In a place where fascinating back-stories and dramatic arrivals count for much, Risch had neither. He sailed to the Senate without suspense, a very conservative Republican claiming an open seat in very conservative Idaho in 2008, when the national political story was the big Democratic year. His credentials included a reputation for resilience and three decades as a power broker in his state house, but he was overlooked from the start and since then has rarely come off publicity’s back bench.

Risch’s underwhelming first-term impression illustrates one of the odder paradoxes of today’s congressional culture: The easier time a candidate has getting to the Hill, the tougher time that new lawmaker has getting noticed upon arrival.

The incumbents, staffers, operatives, lobbyists and reporters who make up the capital’s political class spend almost all their time at the water cooler handicapping the tight races and getting to know the would-be giant killers and takeover engineers. And those winners get disproportionate attention at the start of their congressional careers. Generally, that comes at the expense of the freshmen who got to Washington without breaking a sweat the previous fall.

The phenomenon comes to mind now that this year’s House and Senate nominees have been finalized in more than half the states — yielding a roster of 20 candidates for open seats who are, in effect, already on their way to the 114th Congress. Because of their constituencies’ demographics and solidly reliable partisan voting history, securing the party nomination in their districts or states is tantamount to winning the general election. Full story

June 25, 2014

What Cochran’s Win Means for Hill Spending

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Cochran talks in May with a constituent in Olive Branch, Miss. (Tom Williams/CQ Roll Call File Photo)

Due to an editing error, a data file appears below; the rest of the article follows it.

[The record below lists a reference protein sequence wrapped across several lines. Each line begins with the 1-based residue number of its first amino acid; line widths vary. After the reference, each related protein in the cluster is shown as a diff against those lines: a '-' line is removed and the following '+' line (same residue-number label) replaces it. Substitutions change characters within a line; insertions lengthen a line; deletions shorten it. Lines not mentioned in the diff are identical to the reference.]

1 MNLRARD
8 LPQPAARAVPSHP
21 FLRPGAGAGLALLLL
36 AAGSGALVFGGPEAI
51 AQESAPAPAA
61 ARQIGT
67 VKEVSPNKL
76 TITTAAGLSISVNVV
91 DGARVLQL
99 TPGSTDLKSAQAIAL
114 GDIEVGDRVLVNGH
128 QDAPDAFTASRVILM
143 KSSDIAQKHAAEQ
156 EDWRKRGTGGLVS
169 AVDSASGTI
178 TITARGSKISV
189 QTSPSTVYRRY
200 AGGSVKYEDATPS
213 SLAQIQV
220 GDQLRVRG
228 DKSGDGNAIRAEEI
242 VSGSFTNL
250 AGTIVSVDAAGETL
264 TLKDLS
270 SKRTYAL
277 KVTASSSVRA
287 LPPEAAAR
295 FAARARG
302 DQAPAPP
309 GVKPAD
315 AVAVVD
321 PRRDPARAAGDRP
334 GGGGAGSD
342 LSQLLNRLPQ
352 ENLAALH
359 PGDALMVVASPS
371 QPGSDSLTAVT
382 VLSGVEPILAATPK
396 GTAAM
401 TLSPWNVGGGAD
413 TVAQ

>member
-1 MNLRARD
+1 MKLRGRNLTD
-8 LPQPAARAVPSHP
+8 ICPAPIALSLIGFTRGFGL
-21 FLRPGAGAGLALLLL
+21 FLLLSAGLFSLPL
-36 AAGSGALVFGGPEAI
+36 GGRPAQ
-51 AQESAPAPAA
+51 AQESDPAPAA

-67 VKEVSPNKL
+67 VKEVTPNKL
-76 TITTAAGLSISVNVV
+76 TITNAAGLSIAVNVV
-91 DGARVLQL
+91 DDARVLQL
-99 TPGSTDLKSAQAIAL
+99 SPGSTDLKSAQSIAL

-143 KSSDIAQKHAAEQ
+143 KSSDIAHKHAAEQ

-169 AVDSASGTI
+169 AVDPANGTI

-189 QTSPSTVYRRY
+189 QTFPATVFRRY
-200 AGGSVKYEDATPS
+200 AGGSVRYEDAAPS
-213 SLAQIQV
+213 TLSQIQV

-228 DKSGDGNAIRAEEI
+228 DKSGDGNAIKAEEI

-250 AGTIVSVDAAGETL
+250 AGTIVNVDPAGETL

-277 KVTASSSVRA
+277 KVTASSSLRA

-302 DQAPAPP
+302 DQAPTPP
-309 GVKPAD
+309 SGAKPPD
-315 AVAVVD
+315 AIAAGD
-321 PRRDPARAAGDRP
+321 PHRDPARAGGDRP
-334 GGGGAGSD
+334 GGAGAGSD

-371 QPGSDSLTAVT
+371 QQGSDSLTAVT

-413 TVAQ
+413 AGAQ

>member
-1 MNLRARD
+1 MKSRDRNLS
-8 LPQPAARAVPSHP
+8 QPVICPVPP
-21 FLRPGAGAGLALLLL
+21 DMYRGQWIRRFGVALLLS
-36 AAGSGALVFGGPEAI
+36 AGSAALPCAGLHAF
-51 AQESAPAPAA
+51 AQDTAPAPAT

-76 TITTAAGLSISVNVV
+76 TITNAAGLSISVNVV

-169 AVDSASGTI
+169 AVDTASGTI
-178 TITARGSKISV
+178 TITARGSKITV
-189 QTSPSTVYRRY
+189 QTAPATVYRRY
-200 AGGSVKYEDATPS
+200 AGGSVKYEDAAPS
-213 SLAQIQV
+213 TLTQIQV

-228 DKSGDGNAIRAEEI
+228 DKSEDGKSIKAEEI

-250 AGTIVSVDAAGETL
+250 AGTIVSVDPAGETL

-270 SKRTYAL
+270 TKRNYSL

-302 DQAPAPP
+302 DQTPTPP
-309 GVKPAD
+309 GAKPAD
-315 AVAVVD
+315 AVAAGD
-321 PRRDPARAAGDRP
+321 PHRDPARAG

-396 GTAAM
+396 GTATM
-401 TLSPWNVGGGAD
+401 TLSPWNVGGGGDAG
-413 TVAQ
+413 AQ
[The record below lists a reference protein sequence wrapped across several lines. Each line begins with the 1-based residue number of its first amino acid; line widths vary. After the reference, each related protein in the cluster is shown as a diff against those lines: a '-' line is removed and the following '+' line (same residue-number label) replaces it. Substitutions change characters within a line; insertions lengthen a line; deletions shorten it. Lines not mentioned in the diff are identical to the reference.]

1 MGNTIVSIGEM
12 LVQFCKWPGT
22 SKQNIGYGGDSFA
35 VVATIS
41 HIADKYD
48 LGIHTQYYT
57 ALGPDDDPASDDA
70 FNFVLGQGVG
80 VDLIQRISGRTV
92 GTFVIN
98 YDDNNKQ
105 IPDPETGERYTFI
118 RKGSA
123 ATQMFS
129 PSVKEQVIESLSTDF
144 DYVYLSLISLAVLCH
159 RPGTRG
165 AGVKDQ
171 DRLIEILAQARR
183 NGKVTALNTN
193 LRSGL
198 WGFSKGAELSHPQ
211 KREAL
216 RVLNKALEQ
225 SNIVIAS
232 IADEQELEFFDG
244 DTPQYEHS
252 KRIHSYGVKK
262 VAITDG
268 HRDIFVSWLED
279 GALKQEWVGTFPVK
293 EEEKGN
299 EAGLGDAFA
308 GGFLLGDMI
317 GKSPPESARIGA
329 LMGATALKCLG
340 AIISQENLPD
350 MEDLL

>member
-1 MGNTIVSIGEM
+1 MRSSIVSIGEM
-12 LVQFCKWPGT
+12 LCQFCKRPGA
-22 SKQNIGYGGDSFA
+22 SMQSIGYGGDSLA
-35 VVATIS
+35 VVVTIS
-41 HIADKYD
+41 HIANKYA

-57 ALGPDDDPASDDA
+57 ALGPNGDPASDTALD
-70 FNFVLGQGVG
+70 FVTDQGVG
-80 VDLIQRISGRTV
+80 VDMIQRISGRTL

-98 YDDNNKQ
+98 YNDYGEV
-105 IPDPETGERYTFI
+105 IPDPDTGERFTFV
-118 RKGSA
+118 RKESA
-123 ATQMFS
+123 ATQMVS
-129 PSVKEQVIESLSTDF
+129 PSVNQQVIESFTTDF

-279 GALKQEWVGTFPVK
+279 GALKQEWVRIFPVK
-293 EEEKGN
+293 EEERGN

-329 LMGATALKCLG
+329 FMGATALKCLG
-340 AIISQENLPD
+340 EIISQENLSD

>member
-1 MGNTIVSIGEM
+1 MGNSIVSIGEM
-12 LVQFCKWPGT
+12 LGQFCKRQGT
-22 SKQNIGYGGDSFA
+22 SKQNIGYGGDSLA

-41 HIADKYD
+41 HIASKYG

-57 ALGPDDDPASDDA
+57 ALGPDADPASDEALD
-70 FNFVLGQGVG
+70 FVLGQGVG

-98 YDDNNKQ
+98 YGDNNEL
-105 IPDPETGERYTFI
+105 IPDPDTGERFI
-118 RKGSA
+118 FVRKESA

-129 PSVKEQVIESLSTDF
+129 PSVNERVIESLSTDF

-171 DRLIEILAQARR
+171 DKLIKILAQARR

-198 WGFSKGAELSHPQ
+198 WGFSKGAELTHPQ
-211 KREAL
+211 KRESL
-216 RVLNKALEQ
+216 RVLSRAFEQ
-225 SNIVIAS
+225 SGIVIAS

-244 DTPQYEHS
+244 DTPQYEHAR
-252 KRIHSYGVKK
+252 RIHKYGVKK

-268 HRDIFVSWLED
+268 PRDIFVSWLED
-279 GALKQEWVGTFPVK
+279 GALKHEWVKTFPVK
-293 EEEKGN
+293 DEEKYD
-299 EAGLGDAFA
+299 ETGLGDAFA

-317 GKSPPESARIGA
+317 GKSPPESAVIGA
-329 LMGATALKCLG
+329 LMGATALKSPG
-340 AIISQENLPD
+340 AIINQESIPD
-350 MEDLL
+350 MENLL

A congressional dead man walking just days ago, Thad Cochran has instead become one of the most influential players in the coming Congress. The senator who looked to become the tea party movement’s biggest scalp of 2014 is now in position to be the small government conservatives’ worst nightmare of 2015.

Cochran’s upset runoff victory has made him a totally safe bet for a seventh term, and also increased by a small notch the prospect that he and his fellow Republicans could win control of the Senate this fall. If that happens, Cochran has not only the seniority but also the vanquished victor’s clout necessary to claim the chairmanship of the Appropriations Committee — where he would surely restore some of the spend-along-to-get-along spirit of bipartisan collegiality that drives insurgents on the right absolutely nuts.

Because the current limits on discretionary spending will be replaced by tightening sequester caps on domestic and military outlays for the remainder of the decade, Cochran would be legally powerless to break the bank during the four years he might be chairman. (He’d have to give up the gavel at the end of 2018, when he will turn 81, because the GOP has term limits and he ran Appropriations for two years in the past decade.)

What’s more, the ideological dynamics of the Senate Republican Conference would make it highly unwise and probably impossible for Cochran to achieve a restoration of the old-time appropriations culture, in which both sides are willing to give in on plenty so they might gain a little — and still get home on time. For starters, if there’s switch in party control, the GOP membership on Appropriations would expand next year. That means the dominant voices would belong to the younger generation of fiscal hard-liners, no longer the senior accommodationists such as Cochran. Full story